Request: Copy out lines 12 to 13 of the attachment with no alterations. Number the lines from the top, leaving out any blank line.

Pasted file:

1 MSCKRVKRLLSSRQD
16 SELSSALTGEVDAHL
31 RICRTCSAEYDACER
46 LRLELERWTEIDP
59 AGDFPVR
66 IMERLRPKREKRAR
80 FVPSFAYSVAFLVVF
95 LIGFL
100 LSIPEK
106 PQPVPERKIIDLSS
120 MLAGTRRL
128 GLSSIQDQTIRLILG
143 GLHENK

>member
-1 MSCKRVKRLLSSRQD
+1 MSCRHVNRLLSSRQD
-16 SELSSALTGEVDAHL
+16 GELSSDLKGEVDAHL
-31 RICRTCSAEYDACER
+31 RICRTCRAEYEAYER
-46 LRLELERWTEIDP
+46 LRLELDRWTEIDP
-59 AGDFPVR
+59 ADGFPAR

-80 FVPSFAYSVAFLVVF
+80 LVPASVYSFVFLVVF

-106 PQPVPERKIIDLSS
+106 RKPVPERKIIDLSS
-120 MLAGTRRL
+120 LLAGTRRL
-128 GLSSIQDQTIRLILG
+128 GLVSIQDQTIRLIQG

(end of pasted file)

128 GLSSIQDQTIRLILG
143 GLHENK